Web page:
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Symphony
SO CO PHIL BON VOYAGE CONCERT AN ODYSSEY OF CONTRASTING SOUND
by Terry McNeill
Friday, June 15, 2018
In a splashy bon voyage concert June 15 the Sonoma County Philharmonic Orchestra launched its June 17-25 Costa Rica tour, performing gratis in Santa Rosaís Jackson Theater the repertoire for tour concerts in San Josť, Costa Ricaís capital, and in surrounding towns. Conductor Norman Gamboa pr...
Chamber
COMMANDING CHOPIN AND DEBUSSY IN SLV RECITAL
by Terry McNeill
Wednesday, June 06, 2018
Concerts at the classy Spring Lake Village Retirement Home in Santa Rosa have admission limited to residents and a few guests, but the chance to hear a first cabin North Bay pianist June 6 brought a Classical Sonoma reviewer into the audience of 100. The crowd numbers were unusually low due to a ba...
Recital
MUSICAL ALCHEMY INSIDE A HIDDEN GEM
by Kayleen Asbo
Friday, May 25, 2018
The Petaluma Historical Library and Museum is a hidden gem of Sonoma County, a gracious†building†that is one of Sonoma Countyís loveliest venues for chamber music concerts, with a fine period piano particularly suited to Romantic music.† Of the surprisingly large array of festivities there, one of t...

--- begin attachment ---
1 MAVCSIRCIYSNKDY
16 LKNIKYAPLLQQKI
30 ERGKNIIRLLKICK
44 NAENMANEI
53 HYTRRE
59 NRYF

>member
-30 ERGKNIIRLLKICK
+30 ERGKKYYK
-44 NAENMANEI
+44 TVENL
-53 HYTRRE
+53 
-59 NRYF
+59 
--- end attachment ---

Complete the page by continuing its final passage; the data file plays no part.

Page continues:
Chamber
FINAL VOM MUSICIANS CONCERT IN SCHROEDER A SCHUBERT DELIGHT
by Terry McNeill
Saturday, May 12, 2018
It's rare to have the opportunity to compare in a short period two performances of the same major Schubert work, in this case the great B Flat Piano Trio, D. 898. The chance came May 12 when the Valley of the Moon Festival musicians played it in Schroeder, just over a month since the Hallís residen...
Symphony
FERRANDIS BIDS ADIEU WITH MAHLERíS FINAL SYMPHONY
by Steve Osborn
Sunday, May 06, 2018